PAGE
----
Each of my classes at junior college level have a few of these second or third acts: Mothers whose children are now independent and doing quite well academically as the mothers nurtured their own minds as well as theirs; Veterans who have learned their strengths & exercised their muscles, meanwhile learning to problem-solve in the world as they will in their literature. These students are treasured, their papers ones we look forward to reading, their quiet, perceptive comments in class make our day. And they bring life with them. One day, I was teaching Donne’s masterful “Valediction: Forbidding Weeping.” A woman prefaced her remark about the poem’s wit & submerged passion, “After thirty-three years of marriage, I think I’ve come to see this. . . ” When she finished, I looked at a student who was clearly engaged, asking him what he wanted to say; “What can I say, I haven’t been around thirty-three years” he responded – more in awe than irony.

Our junior college is useful; we have grown for many reasons. Not the least of these is our relationship with the research school across town. That school is land grant and huge. They don’t want to waste resources on such teacher-intensive areas as core-level speech, language, and composition as well as science labs. And I suspect they realize some of those students they have weeded out through high school grades & scores may, indeed, be students they want. So, they encourage them to come to us so we can do a second weeding. Those that survive us with B averages are likely to maintain B averages there – those that are much below probably can’t cut the mustard.

“Beware of the Soft Bigotry of Low Expectations” – Bush’s pithy notice is on the door of my colleague, not surprisingly the mother of three who turned to college in maturity. It isn’t a bad slogan for a junior college. Barone notes that this philosophy comes from an understanding “that schools without Hard standards hurt poor and black children the most, since these students tended not to come from homes where learning was valued and reading encouraged “ (117) We are where Soft America and Hard America meet. We are inexpensive, open admissions, accessible. Our counselors are quite willing to make all sorts of “accommodations.” But our job is to challenge the student who has come to us for redemption, for rebirth, for challenge.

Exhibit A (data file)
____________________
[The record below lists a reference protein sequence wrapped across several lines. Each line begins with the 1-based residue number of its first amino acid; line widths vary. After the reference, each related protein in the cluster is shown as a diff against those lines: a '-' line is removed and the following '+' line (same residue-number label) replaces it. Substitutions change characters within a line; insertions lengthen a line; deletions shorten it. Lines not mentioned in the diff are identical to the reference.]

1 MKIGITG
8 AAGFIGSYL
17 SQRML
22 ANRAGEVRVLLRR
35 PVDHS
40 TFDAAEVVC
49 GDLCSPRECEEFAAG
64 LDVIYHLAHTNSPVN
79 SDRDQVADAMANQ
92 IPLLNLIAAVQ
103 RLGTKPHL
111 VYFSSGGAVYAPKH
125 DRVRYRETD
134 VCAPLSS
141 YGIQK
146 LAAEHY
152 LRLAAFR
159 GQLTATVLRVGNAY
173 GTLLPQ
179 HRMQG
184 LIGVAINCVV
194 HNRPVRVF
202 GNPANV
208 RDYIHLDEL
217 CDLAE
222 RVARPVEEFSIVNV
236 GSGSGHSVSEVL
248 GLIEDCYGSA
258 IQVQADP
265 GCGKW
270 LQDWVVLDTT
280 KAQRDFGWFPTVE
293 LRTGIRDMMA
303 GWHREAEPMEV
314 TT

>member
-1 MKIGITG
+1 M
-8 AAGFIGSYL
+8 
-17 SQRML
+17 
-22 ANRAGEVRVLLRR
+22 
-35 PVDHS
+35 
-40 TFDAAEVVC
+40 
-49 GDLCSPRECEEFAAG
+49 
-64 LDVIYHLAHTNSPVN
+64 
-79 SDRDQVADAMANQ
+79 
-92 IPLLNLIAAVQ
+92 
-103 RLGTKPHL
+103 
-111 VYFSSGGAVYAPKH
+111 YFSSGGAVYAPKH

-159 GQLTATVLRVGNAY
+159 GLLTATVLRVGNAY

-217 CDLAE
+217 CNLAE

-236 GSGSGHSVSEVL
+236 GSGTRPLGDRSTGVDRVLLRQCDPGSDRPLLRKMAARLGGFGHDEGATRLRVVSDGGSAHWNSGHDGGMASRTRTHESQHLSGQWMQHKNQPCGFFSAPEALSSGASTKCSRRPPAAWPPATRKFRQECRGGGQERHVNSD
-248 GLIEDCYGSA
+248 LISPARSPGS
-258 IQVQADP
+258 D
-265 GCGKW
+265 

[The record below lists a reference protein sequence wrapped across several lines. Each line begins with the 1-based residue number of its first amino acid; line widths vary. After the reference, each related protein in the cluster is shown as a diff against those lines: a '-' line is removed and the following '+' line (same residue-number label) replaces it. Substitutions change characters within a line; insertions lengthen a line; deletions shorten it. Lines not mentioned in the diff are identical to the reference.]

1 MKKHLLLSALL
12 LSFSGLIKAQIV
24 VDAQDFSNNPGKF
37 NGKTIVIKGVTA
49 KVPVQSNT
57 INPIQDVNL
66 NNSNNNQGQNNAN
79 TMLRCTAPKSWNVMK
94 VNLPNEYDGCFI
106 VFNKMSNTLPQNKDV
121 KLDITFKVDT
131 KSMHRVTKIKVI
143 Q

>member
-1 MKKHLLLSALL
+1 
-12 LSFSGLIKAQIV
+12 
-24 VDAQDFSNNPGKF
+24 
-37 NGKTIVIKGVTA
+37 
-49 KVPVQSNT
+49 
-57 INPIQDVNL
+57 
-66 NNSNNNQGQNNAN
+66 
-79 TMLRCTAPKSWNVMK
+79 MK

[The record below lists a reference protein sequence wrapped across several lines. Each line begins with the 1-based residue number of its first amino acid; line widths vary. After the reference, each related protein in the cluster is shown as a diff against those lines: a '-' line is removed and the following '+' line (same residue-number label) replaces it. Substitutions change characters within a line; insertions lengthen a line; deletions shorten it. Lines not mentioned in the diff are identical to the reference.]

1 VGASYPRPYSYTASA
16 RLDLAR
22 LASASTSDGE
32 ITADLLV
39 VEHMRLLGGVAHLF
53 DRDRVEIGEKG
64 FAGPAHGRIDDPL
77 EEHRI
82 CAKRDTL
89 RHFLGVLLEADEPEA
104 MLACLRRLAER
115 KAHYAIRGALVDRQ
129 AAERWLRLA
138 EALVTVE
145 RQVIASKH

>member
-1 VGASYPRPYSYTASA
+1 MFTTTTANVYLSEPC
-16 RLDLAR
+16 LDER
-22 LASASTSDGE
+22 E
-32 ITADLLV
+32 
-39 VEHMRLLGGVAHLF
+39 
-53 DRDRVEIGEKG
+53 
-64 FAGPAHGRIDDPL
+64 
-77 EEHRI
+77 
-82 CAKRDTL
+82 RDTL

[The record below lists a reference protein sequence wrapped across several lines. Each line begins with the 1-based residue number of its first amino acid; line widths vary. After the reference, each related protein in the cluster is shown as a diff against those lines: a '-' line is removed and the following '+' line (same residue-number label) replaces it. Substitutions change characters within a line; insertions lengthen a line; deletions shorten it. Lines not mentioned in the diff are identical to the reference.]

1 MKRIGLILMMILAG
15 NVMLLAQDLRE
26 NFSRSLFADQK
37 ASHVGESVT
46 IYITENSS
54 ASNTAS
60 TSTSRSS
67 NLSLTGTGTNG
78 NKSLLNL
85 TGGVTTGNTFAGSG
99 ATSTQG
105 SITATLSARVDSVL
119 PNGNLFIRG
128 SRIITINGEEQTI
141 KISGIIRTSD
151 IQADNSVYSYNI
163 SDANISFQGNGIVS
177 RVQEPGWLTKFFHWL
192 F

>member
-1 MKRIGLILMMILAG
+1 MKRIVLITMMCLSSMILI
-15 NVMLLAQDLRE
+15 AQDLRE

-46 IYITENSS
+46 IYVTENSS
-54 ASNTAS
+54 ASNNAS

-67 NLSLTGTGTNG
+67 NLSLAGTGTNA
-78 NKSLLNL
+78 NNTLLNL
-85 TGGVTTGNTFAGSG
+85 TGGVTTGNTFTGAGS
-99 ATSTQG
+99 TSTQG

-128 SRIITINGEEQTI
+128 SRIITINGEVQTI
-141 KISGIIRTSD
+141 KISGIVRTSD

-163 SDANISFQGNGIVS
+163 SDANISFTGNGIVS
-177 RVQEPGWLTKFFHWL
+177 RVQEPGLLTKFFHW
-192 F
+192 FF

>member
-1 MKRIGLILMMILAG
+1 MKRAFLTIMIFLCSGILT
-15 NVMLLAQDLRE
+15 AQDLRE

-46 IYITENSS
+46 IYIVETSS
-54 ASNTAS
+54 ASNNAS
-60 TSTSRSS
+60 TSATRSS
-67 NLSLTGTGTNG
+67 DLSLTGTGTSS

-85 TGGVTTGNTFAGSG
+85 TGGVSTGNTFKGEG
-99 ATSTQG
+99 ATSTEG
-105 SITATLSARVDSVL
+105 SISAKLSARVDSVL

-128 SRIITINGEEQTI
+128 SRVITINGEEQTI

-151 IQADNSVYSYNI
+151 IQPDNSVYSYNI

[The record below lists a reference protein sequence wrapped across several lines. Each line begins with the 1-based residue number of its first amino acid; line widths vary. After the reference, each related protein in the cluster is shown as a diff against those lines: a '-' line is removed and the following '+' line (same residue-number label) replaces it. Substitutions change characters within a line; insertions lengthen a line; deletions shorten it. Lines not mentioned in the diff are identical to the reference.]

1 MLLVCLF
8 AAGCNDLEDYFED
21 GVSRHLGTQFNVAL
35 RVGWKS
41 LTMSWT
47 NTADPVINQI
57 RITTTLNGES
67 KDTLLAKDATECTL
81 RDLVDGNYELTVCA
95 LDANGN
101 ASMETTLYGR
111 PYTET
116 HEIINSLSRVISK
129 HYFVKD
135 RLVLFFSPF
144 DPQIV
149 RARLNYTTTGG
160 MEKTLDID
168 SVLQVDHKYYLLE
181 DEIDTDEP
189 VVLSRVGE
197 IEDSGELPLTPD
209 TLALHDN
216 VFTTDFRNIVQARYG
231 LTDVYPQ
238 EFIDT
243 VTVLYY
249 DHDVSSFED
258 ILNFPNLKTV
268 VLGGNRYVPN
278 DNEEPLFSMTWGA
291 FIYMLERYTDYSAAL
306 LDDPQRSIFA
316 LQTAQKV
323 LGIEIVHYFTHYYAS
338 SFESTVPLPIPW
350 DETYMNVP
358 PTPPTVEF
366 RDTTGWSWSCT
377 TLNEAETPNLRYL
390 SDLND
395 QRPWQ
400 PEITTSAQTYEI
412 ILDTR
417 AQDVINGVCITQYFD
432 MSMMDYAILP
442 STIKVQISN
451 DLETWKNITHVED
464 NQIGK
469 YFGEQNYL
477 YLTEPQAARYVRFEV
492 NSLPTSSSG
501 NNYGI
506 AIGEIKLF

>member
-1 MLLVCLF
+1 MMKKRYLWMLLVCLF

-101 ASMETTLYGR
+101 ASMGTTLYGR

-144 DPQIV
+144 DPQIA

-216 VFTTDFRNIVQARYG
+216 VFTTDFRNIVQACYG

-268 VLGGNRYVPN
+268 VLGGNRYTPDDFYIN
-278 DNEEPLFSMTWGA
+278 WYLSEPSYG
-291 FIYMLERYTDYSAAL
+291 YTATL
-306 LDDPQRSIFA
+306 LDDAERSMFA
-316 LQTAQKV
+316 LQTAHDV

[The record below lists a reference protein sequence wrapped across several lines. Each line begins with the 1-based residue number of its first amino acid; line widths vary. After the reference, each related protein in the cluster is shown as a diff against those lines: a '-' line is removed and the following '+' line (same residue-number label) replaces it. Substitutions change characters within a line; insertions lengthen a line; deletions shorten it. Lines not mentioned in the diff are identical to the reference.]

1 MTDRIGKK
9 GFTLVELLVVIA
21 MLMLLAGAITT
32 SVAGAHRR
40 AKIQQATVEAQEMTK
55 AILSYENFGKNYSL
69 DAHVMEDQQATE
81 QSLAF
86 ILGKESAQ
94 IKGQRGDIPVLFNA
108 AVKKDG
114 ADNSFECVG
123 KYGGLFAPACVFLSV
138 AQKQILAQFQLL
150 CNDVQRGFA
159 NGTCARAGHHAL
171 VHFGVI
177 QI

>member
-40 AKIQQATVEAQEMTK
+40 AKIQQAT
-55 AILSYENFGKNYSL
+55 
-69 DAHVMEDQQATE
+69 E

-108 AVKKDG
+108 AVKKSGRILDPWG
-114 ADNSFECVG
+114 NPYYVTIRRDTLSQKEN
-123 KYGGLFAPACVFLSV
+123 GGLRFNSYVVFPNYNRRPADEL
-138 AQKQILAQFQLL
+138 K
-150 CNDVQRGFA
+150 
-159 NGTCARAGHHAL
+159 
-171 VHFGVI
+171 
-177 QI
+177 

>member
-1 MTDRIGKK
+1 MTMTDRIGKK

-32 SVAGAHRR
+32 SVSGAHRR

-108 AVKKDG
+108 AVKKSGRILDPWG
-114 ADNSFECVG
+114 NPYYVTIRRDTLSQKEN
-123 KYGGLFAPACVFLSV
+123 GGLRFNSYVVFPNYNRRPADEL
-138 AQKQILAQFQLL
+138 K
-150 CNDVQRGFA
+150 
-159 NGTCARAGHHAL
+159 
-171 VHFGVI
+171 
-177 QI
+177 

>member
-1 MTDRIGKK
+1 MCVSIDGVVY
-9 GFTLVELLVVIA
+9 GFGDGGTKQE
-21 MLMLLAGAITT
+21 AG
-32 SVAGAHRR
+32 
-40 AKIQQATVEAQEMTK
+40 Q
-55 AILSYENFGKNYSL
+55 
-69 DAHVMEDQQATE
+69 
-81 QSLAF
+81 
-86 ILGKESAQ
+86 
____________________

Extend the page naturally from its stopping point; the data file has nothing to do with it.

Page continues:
We will only retain our usefulness – not just to the big school across town but also to our best students – if we retain our ability to harden, to choose, to weed out. Part of being “Hard” may be letting people fail, but part of America is second acts. They aren’t mutually exclusive. Our job is to keep the challenge fairly high – and to let our students measure themselves against it. Implicit in soft bigotry is a lack of respect. Our job, of course, is to respect our students and our subject. We do no favors if we lose our ability to harden. A grade from us should mean something – that the student has mastered the content of and skills of the classroom. In the last pages of his book, Barone speaks of duty & honor & challenge – and the pleasure all give.

Our system is not so much broken as inefficient. We need an interim period where work that is challenging and useful can harden those eighteen-year-olds, harden & deepen their abilities to understand themselves, to manage time & money & passion. For many, eighteen is too long in high school but too early for college. If it is our job to do, we’ll do it. If we are lucky, they bring to us their minds and through that we can help them understand themselves better. But, well, we can’t do all that much with the body or the passions.